To establish the groundwork for outlining the steps of our method, we first give a clear problem definition and introduce essential notations crucial for predicting the frequency of drug-side effect pairs. Consider a dataset \(\mathcal{D}\mathcal{S}\), consisting of triplets (dsy), where each triplet denotes a drug, its associated side effect, and the frequency of occurrence, i.e., \(\mathcal{D}\mathcal{S} = {(d, s, y)_i}\). \(D = {d_1, d_2, \ldots , d_n}\) represents the set of drugs, and \(S = {s_1, s_2, \ldots , s_m}\) is the set of side effects. To predict the frequency of drug-related side effects, a regression model is employed to approximate the actual frequency closely. If drug \(d_i\) and side effect \(s_j\) in matrix \(A \in \mathbb {R}^{n \times m}\) exhibit correlation, the resulting y-value is assigned one of five scores, ranging from 1 to 5. These scores are categorized as \({\textbf {very rare}}\) (frequency = 1), \({\textbf {rare}}\) (frequency = 2), \({\textbf {infrequent}}\) (frequency = 3), \({\textbf {frequent}}\) (frequency = 4), and \({\textbf {very frequent}}\) (frequency = 5). In cases where \(d_i\) and \(s_j\) are unrelated, \(A(i, j) = 0\).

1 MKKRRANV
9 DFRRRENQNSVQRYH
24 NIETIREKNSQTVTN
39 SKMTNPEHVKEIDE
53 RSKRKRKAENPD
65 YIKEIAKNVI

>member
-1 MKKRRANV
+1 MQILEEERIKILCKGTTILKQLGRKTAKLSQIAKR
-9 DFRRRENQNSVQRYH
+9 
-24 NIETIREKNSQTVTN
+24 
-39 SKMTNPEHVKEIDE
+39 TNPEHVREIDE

Next, we will provide a detailed description of our approach to predict the frequency of drug side effects. As shown in Fig. 1, our method comprises four components: Biomedical Semantic Representation Learning, Molecular Structure Representation Learning, and Attribute Similarity Learning, and Multi-modal Fusion Strategy.

Fig. 1
figure 1

The proposed hybrid multi-modal fusion (HMMF) framework for predicting drug side effect frequencies

Biomedical semantic representation learning

We collect biomedical text information for drugs and side effects from Wikipedia and PubChem, as shown in Fig. 2. To prevent potential data leakage, all descriptions involving interactions between drugs and side effects were excluded from the collected biomedical texts. For example, sentences like “Etoposide often causes nauea, vomiting, and loss of appointment” were not included in the biomedical text data.